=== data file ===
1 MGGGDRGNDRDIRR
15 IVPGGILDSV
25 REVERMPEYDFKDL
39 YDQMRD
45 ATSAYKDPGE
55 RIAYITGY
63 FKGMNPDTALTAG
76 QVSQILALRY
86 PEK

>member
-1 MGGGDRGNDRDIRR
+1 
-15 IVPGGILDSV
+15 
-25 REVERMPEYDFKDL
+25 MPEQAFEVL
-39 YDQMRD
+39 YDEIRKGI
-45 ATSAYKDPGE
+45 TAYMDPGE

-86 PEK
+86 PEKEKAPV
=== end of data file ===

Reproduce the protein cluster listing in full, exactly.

1 MGGGDRGNDRDIRR
15 IVPGGILDSV
25 REVERMPEYDFKDL
39 YDQMRD
45 ATSAYKDPGE
55 RIAYITGY
63 FKGMNPDTALTAG
76 QVSQILALRY
86 PEK

>member
-1 MGGGDRGNDRDIRR
+1 
-15 IVPGGILDSV
+15 
-25 REVERMPEYDFKDL
+25 MPEQAFEVL
-39 YDQMRD
+39 YDEIRKGI
-45 ATSAYKDPGE
+45 TAYMDPGE

-86 PEK
+86 PEKEKAPV